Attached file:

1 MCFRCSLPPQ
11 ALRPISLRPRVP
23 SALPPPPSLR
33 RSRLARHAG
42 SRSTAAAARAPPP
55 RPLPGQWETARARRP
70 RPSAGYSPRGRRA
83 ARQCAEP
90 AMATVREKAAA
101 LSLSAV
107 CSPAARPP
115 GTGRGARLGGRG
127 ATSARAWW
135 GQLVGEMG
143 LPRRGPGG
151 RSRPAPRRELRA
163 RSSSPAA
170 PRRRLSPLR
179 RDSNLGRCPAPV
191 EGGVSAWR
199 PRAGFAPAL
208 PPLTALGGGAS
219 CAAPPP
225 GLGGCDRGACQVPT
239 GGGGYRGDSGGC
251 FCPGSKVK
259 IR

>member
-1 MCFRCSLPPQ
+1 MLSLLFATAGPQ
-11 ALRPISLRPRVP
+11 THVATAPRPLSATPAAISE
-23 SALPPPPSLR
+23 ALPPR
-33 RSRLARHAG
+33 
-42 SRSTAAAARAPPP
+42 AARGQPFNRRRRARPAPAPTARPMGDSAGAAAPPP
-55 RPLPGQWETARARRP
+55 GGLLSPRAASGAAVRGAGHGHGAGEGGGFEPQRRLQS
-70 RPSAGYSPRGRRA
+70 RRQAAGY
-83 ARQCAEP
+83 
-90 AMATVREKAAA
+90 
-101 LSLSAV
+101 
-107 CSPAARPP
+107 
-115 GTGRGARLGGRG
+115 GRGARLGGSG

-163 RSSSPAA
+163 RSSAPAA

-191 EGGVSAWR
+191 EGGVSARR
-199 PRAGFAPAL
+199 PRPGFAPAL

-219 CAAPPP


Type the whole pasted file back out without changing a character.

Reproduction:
1 MCFRCSLPPQ
11 ALRPISLRPRVP
23 SALPPPPSLR
33 RSRLARHAG
42 SRSTAAAARAPPP
55 RPLPGQWETARARRP
70 RPSAGYSPRGRRA
83 ARQCAEP
90 AMATVREKAAA
101 LSLSAV
107 CSPAARPP
115 GTGRGARLGGRG
127 ATSARAWW
135 GQLVGEMG
143 LPRRGPGG
151 RSRPAPRRELRA
163 RSSSPAA
170 PRRRLSPLR
179 RDSNLGRCPAPV
191 EGGVSAWR
199 PRAGFAPAL
208 PPLTALGGGAS
219 CAAPPP
225 GLGGCDRGACQVPT
239 GGGGYRGDSGGC
251 FCPGSKVK
259 IR

>member
-1 MCFRCSLPPQ
+1 MLSLLFATAGPQ
-11 ALRPISLRPRVP
+11 THVATAPRPLSATPAAISE
-23 SALPPPPSLR
+23 ALPPR
-33 RSRLARHAG
+33 
-42 SRSTAAAARAPPP
+42 AARGQPFNRRRRARPAPAPTARPMGDSAGAAAPPP
-55 RPLPGQWETARARRP
+55 GGLLSPRAASGAAVRGAGHGHGAGEGGGFEPQRRLQS
-70 RPSAGYSPRGRRA
+70 RRQAAGY
-83 ARQCAEP
+83 
-90 AMATVREKAAA
+90 
-101 LSLSAV
+101 
-107 CSPAARPP
+107 
-115 GTGRGARLGGRG
+115 GRGARLGGSG

-163 RSSSPAA
+163 RSSAPAA

-191 EGGVSAWR
+191 EGGVSARR
-199 PRAGFAPAL
+199 PRPGFAPAL

-219 CAAPPP